David Brody, MD, PhD, a leader in research on traumatic brain injury, neurodegenerative diseases and the relationship between the two, has been named the Norman J. Stupp Professor of Neurology.
“David is at the forefront of efforts to develop better ways to understand and measure the effects of traumatic brain injury, as well as to better understand neurodegenerative diseases such as Alzheimer’s disease,” said David M. Holtzman, MD, the Andrew B. and Gretchen P. Jones Professor and head of the Department of Neurology. “His work helps us identify people who are developing or who are at risk of developing dementia and contributes to the goal of finding better ways to prevent cognitive decline after traumatic brain injury and in neurodegenerative diseases.”
Brody’s research focuses on how concussive brain injury – the kind suffered by boxers punched in the head and soldiers injured in bomb blasts – damages the white matter of the brain and causes levels of the brain protein amyloid beta to rise. Abnormal aggregates of amyloid beta are associated with neurodegeneration, especially in Alzheimer’s disease.
He is best known for his work in U.S. military personnel. Brody and colleagues took MRI brain scans of service members who had suffered blast-related trauma, and developed techniques to identify precisely where the injuries occurred and correlate them with cognitive and behavioral symptoms.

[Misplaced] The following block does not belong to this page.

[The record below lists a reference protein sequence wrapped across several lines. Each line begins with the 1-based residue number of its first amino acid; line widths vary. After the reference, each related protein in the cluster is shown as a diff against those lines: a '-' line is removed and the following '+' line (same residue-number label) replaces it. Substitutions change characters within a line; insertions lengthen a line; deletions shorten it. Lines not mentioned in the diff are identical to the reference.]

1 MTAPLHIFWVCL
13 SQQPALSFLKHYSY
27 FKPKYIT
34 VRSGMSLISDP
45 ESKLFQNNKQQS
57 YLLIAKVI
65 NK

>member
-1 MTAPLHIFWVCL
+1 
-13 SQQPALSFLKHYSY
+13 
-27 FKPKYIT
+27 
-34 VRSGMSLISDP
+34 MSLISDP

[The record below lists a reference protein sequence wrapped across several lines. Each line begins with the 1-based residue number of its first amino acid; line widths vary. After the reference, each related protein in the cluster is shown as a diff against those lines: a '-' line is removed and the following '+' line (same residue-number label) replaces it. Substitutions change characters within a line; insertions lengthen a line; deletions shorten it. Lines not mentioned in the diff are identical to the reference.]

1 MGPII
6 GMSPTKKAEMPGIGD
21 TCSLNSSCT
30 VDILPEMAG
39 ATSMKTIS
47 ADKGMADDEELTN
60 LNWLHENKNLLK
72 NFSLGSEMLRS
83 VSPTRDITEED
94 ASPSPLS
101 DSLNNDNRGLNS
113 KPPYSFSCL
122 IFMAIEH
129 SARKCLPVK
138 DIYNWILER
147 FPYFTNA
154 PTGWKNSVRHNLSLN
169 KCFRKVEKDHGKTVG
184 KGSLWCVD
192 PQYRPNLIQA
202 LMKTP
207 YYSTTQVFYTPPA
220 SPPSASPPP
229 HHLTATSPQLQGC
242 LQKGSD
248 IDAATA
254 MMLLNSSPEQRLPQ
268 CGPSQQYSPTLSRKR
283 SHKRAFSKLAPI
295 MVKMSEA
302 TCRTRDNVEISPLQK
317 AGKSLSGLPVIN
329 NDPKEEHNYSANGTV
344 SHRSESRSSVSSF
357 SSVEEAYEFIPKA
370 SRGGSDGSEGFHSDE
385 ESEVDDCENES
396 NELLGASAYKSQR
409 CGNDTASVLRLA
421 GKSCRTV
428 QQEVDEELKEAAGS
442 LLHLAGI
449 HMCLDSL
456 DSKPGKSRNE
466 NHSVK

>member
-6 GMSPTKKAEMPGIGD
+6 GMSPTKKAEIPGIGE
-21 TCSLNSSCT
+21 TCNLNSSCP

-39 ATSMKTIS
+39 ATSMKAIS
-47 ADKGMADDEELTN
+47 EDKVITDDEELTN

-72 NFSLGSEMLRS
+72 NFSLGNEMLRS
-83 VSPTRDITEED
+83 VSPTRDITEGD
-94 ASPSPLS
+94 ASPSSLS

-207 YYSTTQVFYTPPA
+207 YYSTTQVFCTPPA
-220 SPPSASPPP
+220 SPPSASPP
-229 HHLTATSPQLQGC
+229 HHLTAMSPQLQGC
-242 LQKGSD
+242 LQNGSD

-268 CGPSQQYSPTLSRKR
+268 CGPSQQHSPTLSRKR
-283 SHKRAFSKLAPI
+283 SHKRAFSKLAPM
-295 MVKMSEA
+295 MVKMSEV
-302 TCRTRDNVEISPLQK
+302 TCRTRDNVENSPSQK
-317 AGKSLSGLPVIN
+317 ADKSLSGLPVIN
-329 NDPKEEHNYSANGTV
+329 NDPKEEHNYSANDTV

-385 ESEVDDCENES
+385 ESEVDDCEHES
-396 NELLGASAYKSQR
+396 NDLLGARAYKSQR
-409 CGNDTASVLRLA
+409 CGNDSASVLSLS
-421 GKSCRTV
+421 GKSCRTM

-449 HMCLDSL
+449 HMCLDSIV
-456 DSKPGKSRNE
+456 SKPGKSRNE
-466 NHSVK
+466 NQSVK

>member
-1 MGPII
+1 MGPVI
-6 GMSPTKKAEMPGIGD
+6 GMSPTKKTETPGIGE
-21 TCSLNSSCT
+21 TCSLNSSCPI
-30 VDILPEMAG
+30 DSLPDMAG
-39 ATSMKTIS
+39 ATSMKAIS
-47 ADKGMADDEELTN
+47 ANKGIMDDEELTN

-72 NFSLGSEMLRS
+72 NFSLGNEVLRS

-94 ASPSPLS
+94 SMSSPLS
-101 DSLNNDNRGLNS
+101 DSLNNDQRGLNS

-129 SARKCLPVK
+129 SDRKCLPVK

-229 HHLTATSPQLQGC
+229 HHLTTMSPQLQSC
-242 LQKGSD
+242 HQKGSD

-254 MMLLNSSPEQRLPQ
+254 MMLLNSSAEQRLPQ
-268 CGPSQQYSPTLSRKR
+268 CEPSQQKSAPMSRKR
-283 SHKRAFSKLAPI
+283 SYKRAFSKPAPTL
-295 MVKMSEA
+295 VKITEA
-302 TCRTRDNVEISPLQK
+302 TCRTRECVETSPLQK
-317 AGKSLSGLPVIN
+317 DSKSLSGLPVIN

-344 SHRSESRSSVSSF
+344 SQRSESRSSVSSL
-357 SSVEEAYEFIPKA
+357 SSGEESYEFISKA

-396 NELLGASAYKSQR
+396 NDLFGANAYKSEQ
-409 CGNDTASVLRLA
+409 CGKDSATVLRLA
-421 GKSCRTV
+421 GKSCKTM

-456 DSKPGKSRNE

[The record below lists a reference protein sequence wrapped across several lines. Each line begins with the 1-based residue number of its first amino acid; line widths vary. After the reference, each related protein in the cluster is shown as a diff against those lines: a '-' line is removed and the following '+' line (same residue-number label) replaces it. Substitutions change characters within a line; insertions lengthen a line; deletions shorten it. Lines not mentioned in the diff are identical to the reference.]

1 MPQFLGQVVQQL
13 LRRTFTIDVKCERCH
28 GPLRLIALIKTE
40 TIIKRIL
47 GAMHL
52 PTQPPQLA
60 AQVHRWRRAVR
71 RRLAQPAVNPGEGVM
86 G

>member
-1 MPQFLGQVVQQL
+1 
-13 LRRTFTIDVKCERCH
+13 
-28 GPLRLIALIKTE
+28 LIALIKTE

Another part of Brody’s lab is working on purifying soluble clumps of amyloid beta. In animal models, brain injury leads to an increase in amyloid beta levels, causing toxicity to neurons in the brain. If his lab can find a way to purify these clumps, the researchers will be able to study them and design an approach to imaging them in people.
Brody is the third person to hold the Stupp professorship, following Eugene M. Johnson, PhD, who was named the inaugural Stupp professor in 1994, and Maurizio Corbetta, MD, who was named in 2005. Brody counts both as mentors.
“I still see Gene Johnson in my head when I’m critiquing a paper or a grant or thinking about the weaknesses or limitations of a study,” said Brody, who keeps a list of what he calls ‘The Johnson Criteria’ above his desk. “He had an amazing ability to get right to the critical flaw of a study, and I still use his criteria to evaluate scientific work.”
Corbetta, now the head of neurology in the Department of Neuroscience at the University of Padua in Italy, has helped pave the way for Brody’s career. He pioneered many of the MRI techniques Brody adapted for his own research, and a clinic Corbetta started at Washington University served as a model for a concussion clinic Brody established in 2004.
The concussion clinic treats people who have suffered concussions as a result of sports, military service, accidents, falls or other causes. It also serves as one of six national centers aimed at studying and treating retired NFL players who have sustained repeated concussions.
Brody earned his undergraduate degree from Stanford University in 1992 and his medical degree and PhD from Johns Hopkins School of Medicine in 2000. He completed his medical residency in neurology at Washington University in 2004 and joined the faculty that same year.
The Stupp professorship was created in 1994 through a gift from the Norman J. Stupp Foundation, which supports medical research and education programs. The foundation was established in 1952 by Norman Jacob Stupp and his wife, Marie. Norman, who died in 1979, graduated from the university in 1921 with a degree in civil engineering.